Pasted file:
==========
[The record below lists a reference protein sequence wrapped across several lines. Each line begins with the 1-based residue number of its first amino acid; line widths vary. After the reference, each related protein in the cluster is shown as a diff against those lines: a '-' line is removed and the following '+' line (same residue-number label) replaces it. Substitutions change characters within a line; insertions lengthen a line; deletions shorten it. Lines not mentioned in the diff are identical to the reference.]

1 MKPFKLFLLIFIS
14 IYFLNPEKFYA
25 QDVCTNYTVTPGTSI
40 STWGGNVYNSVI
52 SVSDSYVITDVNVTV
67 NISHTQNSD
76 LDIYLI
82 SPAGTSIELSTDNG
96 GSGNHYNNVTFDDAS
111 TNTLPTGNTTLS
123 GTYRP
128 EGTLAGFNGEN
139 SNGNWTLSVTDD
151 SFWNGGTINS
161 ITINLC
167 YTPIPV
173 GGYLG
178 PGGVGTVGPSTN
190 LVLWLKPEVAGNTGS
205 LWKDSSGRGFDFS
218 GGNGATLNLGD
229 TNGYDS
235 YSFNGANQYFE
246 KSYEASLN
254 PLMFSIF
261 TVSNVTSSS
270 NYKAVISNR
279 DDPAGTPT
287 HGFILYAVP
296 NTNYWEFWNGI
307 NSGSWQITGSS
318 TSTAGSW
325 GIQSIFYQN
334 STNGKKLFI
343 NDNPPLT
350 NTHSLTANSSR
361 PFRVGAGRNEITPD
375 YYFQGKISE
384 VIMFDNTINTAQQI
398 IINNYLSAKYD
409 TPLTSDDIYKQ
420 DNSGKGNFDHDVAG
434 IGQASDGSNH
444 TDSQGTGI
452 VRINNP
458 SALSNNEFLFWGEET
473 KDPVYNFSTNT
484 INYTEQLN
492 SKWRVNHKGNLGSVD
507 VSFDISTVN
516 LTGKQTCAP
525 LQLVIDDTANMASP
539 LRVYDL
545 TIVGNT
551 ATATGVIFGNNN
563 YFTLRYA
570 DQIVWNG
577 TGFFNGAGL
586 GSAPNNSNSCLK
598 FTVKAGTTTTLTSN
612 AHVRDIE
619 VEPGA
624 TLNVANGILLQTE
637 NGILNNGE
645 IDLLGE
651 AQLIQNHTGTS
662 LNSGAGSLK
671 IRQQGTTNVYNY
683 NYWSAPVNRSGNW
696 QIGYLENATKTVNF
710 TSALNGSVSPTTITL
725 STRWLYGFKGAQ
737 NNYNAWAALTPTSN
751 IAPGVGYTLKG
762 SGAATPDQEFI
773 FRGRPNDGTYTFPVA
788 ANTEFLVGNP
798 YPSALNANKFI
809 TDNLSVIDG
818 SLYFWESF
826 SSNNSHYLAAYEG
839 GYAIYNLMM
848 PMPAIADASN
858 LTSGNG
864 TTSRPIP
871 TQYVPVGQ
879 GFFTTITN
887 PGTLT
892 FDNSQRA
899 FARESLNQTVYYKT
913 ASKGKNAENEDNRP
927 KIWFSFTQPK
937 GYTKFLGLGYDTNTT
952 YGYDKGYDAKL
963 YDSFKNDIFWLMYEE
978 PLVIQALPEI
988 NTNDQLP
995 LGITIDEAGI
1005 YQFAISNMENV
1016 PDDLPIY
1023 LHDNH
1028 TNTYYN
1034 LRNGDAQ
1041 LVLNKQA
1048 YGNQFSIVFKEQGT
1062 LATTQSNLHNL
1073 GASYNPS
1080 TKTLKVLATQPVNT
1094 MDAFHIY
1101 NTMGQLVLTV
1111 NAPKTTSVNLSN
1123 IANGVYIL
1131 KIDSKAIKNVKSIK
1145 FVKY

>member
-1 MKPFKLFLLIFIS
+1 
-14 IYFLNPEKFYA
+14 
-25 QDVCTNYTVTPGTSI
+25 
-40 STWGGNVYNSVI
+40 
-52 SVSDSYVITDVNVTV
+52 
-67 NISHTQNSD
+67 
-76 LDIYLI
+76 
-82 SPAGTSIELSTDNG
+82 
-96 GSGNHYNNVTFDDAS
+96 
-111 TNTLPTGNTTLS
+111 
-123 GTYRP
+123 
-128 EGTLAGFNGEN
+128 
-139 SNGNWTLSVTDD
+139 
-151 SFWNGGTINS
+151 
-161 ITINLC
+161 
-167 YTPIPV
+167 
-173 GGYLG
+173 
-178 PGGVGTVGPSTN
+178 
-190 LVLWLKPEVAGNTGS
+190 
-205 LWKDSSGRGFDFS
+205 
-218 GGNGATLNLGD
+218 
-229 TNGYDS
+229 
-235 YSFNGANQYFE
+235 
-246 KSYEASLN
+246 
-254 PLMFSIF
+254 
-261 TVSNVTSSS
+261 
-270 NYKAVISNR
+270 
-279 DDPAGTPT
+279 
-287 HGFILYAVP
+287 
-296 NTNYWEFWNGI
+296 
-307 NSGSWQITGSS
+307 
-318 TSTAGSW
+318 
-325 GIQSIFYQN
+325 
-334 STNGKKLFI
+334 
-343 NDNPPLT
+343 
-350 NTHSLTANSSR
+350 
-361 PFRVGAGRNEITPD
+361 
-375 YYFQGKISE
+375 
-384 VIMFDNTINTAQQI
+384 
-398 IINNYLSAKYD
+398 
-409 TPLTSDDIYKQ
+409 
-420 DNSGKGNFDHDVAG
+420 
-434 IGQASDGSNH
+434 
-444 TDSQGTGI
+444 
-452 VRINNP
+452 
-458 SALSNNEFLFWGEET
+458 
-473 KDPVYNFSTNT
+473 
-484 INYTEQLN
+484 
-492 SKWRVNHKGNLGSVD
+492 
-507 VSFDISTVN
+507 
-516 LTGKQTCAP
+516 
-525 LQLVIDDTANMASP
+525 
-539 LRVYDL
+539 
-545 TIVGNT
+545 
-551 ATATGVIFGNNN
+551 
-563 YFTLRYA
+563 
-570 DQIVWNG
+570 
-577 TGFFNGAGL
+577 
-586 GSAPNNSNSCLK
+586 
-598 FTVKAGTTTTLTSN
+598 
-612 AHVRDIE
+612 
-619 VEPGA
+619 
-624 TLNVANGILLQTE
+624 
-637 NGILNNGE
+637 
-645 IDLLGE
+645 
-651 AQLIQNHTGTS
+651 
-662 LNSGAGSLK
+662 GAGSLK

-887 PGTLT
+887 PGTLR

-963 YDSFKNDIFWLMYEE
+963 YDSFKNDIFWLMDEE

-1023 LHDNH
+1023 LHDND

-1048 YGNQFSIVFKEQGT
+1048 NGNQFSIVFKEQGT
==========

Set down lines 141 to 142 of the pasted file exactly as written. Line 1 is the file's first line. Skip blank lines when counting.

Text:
-139 SNGNWTLSVTDD
+139 